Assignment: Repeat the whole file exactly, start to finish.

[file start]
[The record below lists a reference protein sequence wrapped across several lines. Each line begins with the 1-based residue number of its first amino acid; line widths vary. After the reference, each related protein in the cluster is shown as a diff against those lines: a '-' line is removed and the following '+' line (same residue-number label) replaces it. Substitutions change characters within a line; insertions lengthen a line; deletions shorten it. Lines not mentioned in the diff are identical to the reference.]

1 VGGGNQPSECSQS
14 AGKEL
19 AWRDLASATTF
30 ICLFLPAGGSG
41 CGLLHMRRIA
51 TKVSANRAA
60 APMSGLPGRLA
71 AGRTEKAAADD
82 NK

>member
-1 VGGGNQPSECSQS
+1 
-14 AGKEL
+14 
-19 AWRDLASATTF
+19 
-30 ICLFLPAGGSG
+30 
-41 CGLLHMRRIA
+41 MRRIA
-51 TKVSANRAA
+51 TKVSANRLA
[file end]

[The record below lists a reference protein sequence wrapped across several lines. Each line begins with the 1-based residue number of its first amino acid; line widths vary. After the reference, each related protein in the cluster is shown as a diff against those lines: a '-' line is removed and the following '+' line (same residue-number label) replaces it. Substitutions change characters within a line; insertions lengthen a line; deletions shorten it. Lines not mentioned in the diff are identical to the reference.]

1 VGGGNQPSECSQS
14 AGKEL
19 AWRDLASATTF
30 ICLFLPAGGSG
41 CGLLHMRRIA
51 TKVSANRAA
60 APMSGLPGRLA
71 AGRTEKAAADD
82 NK

>member
-1 VGGGNQPSECSQS
+1 
-14 AGKEL
+14 
-19 AWRDLASATTF
+19 
-30 ICLFLPAGGSG
+30 
-41 CGLLHMRRIA
+41 MRRIA
-51 TKVSANRAA
+51 TKVSANRLA